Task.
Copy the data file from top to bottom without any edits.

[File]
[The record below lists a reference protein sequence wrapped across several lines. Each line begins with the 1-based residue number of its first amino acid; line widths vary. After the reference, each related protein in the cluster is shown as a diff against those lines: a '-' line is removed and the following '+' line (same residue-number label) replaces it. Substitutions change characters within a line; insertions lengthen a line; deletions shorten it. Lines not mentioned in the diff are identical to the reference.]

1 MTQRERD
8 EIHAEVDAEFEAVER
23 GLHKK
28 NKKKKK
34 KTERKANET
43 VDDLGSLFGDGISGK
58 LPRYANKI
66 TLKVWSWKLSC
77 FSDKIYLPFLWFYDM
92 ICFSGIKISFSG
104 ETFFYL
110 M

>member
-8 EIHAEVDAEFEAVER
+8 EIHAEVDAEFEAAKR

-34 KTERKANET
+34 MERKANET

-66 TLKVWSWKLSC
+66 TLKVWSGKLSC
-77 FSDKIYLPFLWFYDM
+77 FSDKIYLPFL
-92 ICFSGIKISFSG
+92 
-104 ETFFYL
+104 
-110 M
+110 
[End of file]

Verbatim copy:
[The record below lists a reference protein sequence wrapped across several lines. Each line begins with the 1-based residue number of its first amino acid; line widths vary. After the reference, each related protein in the cluster is shown as a diff against those lines: a '-' line is removed and the following '+' line (same residue-number label) replaces it. Substitutions change characters within a line; insertions lengthen a line; deletions shorten it. Lines not mentioned in the diff are identical to the reference.]

1 MTQRERD
8 EIHAEVDAEFEAVER
23 GLHKK
28 NKKKKK
34 KTERKANET
43 VDDLGSLFGDGISGK
58 LPRYANKI
66 TLKVWSWKLSC
77 FSDKIYLPFLWFYDM
92 ICFSGIKISFSG
104 ETFFYL
110 M

>member
-8 EIHAEVDAEFEAVER
+8 EIHAEVDAEFEAAKR

-34 KTERKANET
+34 MERKANET

-66 TLKVWSWKLSC
+66 TLKVWSGKLSC
-77 FSDKIYLPFLWFYDM
+77 FSDKIYLPFL
-92 ICFSGIKISFSG
+92 
-104 ETFFYL
+104 
-110 M
+110 